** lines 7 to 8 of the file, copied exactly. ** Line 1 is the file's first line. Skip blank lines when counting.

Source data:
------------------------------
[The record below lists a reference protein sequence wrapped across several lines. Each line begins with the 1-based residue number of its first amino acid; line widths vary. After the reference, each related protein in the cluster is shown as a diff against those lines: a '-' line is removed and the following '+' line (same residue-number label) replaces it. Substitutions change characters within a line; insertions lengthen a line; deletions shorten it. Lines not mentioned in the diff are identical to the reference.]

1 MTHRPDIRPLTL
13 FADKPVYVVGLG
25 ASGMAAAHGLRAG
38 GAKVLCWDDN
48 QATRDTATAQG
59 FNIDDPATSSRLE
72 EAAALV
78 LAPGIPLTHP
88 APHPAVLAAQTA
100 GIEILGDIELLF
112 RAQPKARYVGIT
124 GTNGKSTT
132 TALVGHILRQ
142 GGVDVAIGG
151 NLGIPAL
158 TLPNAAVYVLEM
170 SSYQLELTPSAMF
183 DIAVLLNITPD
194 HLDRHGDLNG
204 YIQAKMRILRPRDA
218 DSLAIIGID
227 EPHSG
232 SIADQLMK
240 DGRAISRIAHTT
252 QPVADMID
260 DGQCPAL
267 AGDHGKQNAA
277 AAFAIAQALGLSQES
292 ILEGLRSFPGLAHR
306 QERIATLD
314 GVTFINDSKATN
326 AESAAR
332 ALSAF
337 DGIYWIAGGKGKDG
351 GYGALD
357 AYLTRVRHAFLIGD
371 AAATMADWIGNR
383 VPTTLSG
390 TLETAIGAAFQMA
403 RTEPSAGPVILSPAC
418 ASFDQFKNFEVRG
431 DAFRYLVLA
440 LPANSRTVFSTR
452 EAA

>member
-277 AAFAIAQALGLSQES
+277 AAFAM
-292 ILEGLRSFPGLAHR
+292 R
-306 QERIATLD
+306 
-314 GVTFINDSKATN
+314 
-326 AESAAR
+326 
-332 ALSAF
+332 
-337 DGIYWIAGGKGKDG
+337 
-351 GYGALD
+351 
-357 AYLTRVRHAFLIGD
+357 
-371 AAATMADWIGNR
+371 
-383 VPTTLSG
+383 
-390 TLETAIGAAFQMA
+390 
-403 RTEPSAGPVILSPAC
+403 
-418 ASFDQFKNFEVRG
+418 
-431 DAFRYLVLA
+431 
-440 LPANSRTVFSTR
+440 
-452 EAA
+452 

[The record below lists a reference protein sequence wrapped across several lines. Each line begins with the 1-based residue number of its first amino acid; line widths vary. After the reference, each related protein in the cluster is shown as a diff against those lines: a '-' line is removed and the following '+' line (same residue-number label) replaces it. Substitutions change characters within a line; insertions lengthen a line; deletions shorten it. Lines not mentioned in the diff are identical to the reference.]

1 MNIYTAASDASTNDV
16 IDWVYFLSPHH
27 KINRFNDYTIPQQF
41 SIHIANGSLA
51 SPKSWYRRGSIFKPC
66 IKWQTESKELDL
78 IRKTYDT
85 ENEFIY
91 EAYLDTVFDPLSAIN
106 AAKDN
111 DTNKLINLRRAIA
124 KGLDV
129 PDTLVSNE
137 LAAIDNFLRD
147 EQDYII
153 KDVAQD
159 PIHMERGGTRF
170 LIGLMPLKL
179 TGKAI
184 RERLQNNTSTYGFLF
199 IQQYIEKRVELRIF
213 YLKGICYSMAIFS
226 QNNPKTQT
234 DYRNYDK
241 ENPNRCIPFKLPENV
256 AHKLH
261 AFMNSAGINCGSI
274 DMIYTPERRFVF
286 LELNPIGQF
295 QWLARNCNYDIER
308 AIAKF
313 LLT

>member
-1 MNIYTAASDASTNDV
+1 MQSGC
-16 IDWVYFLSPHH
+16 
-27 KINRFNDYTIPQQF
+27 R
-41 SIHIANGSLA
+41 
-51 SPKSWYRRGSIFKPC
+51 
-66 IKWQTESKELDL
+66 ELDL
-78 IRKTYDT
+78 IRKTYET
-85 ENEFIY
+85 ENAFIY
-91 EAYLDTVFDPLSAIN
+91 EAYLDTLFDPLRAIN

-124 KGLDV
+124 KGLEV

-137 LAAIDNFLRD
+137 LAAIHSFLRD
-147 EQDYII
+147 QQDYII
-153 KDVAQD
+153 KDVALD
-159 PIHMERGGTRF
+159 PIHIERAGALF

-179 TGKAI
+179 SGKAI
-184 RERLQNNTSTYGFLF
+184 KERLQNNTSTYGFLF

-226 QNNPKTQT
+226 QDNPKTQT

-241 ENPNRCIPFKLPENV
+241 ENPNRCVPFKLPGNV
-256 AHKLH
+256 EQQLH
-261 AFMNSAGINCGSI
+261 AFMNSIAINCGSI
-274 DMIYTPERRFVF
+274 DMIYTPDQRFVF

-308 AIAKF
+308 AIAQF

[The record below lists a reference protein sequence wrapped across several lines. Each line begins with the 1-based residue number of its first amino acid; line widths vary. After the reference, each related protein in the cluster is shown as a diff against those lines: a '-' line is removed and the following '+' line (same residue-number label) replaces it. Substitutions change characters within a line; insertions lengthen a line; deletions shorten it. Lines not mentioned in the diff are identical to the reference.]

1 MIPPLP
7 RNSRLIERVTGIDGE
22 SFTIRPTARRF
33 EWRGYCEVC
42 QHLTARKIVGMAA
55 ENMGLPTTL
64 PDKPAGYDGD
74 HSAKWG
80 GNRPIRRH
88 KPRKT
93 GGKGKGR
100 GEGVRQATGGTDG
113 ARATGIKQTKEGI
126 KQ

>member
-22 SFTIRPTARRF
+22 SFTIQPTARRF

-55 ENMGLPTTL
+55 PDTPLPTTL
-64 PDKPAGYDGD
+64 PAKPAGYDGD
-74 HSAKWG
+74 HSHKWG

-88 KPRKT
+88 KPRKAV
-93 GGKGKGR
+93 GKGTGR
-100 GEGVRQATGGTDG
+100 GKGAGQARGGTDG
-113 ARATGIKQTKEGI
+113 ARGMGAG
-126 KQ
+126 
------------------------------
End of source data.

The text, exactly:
59 FNIDDPATSSRLE
72 EAAALV